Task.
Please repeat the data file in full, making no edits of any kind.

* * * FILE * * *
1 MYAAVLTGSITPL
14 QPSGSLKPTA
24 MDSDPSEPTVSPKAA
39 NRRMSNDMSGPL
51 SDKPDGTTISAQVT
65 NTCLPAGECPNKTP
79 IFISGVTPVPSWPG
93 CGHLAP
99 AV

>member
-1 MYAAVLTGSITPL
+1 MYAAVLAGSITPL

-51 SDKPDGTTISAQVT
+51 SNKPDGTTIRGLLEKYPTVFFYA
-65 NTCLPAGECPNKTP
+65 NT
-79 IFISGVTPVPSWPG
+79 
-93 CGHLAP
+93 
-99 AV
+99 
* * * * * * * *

1 MYAAVLTGSITPL
14 QPSGSLKPTA
24 MDSDPSEPTVSPKAA
39 NRRMSNDMSGPL
51 SDKPDGTTISAQVT
65 NTCLPAGECPNKTP
79 IFISGVTPVPSWPG
93 CGHLAP
99 AV

>member
-1 MYAAVLTGSITPL
+1 MYAAVLAGSITPL

-51 SDKPDGTTISAQVT
+51 SNKPDGTTIRGLLEKYPTVFFYA
-65 NTCLPAGECPNKTP
+65 NT
-79 IFISGVTPVPSWPG
+79 
-93 CGHLAP
+93 
-99 AV
+99 